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The Esotericism of the Torah: But What Is It Really?

Greetings dear members of /Judaism,

I should start by saying that I am not Jewish but Catholic. Some time ago, I bought from a rabbi in Milan, my city, a highly detailed and commented edition of the Book of Genesis, containing Rashi’s commentary, some rabbinical writings, and many other beautiful things.

In the first pages, I found a very interesting part, but it raised great perplexity and curiosity. I didn’t find much information online, and I would like to know your opinion regarding these statements that I read (I have transcribed them in English here for you from Italian). I have highlighted some parts in bold and I would like to ask you what they really mean. What does it mean that “every word has seventy interpretations”? What does it mean that “it is possible to derive halakhot from the “crowns” of the letters”? They seem a bit like ravings to me, but I suppose these statements have practical implications. I would ask for further clarification, please. Thank you.

The text says:

“There are four general methods used in the study of the Khumash: peshat (simple meaning and explanation), remez (hint, such as acronyms and numerical values), derush (homiletic interpretation), and sod (kabbalistic secrets).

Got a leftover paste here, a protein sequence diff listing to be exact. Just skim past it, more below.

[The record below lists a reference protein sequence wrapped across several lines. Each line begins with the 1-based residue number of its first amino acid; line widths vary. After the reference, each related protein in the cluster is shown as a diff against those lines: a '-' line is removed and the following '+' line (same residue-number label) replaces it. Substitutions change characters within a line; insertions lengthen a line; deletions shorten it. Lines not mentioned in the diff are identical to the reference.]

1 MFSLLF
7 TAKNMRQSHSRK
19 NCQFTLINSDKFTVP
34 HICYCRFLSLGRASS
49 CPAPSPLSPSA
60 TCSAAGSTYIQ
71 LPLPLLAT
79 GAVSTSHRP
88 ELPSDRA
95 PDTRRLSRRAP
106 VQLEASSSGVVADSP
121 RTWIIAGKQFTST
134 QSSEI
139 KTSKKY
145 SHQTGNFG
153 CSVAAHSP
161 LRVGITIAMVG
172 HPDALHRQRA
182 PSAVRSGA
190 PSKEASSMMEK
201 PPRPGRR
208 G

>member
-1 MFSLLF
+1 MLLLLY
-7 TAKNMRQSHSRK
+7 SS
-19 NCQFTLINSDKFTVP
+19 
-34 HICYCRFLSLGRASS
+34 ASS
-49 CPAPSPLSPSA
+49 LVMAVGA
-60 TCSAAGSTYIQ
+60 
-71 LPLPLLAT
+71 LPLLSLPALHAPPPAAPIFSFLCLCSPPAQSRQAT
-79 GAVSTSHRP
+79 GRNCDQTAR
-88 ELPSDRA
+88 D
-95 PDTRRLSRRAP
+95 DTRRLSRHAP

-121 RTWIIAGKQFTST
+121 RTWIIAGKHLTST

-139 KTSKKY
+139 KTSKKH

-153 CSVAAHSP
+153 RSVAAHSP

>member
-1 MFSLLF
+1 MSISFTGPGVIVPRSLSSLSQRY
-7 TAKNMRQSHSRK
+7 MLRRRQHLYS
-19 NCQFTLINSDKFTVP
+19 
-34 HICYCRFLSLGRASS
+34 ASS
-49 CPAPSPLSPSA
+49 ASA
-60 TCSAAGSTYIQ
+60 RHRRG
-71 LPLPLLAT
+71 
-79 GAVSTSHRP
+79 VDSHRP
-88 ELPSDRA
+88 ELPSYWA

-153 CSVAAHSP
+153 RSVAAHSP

The term pardes (orchard) is used as an acronym for these four methods. The Zohar (Bereshit 47b) teaches: The Torah has seven faces, meaning there are seventy interpretations for every word and verse of the Khumash (Zohar III, page 83b).

The Talmud (Menakhot 29b) states that Rabbi Akiva derived many halakhot solely from the crowns on the letters in the Torah. Ramban and Rabbenu Bahya (Bereshit 12, 32) affirm that the form of the letters in the Torah, whether they are larger or smaller, deformed or inverted, serves to convey many halakhot and secrets. Furthermore, Rabbenu Bahya draws various teachings from a method applied to the Codes of the Torah, by which phrases and words are formed by combining the letters at fixed intervals.

In addition to the wealth of wisdom and secrets contained in the verses, words, and letters of the Torah, the Zohar (Yitro 87a) teaches that the entire Torah is constructed from the Names of God. The Names of Hashem are encoded through various configurations and groupings of the letters and words of the Torah; therefore, if a Torah scroll is missing a single letter, it is not kosher.

Through careful study of the Khumash, all the hidden mysteries of Creation and the universe can be understood. It is through this study that King Solomon, the wisest of men, attained knowledge of all disciplines.”

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Source: Reditt